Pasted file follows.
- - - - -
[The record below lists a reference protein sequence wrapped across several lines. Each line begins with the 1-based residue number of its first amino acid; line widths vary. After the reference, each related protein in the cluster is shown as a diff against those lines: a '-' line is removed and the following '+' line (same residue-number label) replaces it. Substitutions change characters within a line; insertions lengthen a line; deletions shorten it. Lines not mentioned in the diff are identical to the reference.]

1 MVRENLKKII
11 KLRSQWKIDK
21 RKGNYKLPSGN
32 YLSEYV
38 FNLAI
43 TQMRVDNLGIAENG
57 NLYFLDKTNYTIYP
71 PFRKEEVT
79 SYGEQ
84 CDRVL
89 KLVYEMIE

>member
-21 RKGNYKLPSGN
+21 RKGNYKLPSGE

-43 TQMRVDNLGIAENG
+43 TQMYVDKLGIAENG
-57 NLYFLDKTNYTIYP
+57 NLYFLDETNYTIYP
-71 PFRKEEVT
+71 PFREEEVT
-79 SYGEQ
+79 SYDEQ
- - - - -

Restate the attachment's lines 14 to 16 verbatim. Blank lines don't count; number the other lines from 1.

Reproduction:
-21 RKGNYKLPSGN
+21 RKGNYKLPSGE

-43 TQMRVDNLGIAENG